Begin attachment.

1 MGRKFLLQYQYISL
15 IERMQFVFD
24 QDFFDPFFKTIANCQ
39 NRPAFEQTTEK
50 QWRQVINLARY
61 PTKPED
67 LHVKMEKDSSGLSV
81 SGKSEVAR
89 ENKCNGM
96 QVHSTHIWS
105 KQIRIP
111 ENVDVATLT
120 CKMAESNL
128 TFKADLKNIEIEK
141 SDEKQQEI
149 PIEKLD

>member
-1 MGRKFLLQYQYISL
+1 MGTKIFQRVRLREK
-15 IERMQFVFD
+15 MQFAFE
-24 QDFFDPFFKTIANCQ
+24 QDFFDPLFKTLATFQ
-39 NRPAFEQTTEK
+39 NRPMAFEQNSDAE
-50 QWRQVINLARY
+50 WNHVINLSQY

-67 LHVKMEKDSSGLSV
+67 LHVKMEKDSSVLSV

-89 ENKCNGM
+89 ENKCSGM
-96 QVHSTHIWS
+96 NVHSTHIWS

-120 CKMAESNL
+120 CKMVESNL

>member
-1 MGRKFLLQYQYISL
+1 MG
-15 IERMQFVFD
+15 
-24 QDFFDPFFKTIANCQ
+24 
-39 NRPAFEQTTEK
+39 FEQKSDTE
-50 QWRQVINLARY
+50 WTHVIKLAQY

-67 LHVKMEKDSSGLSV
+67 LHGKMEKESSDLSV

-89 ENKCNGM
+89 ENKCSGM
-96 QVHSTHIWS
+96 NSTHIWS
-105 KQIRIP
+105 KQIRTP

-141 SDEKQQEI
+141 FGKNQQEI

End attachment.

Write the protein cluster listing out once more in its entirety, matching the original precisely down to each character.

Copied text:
1 MGRKFLLQYQYISL
15 IERMQFVFD
24 QDFFDPFFKTIANCQ
39 NRPAFEQTTEK
50 QWRQVINLARY
61 PTKPED
67 LHVKMEKDSSGLSV
81 SGKSEVAR
89 ENKCNGM
96 QVHSTHIWS
105 KQIRIP
111 ENVDVATLT
120 CKMAESNL
128 TFKADLKNIEIEK
141 SDEKQQEI
149 PIEKLD

>member
-1 MGRKFLLQYQYISL
+1 MGTKIFQRVRLREK
-15 IERMQFVFD
+15 MQFAFE
-24 QDFFDPFFKTIANCQ
+24 QDFFDPLFKTLATFQ
-39 NRPAFEQTTEK
+39 NRPMAFEQNSDAE
-50 QWRQVINLARY
+50 WNHVINLSQY

-67 LHVKMEKDSSGLSV
+67 LHVKMEKDSSVLSV

-89 ENKCNGM
+89 ENKCSGM
-96 QVHSTHIWS
+96 NVHSTHIWS

-120 CKMAESNL
+120 CKMVESNL

>member
-1 MGRKFLLQYQYISL
+1 MG
-15 IERMQFVFD
+15 
-24 QDFFDPFFKTIANCQ
+24 
-39 NRPAFEQTTEK
+39 FEQKSDTE
-50 QWRQVINLARY
+50 WTHVIKLAQY

-67 LHVKMEKDSSGLSV
+67 LHGKMEKESSDLSV

-89 ENKCNGM
+89 ENKCSGM
-96 QVHSTHIWS
+96 NSTHIWS
-105 KQIRIP
+105 KQIRTP

-141 SDEKQQEI
+141 FGKNQQEI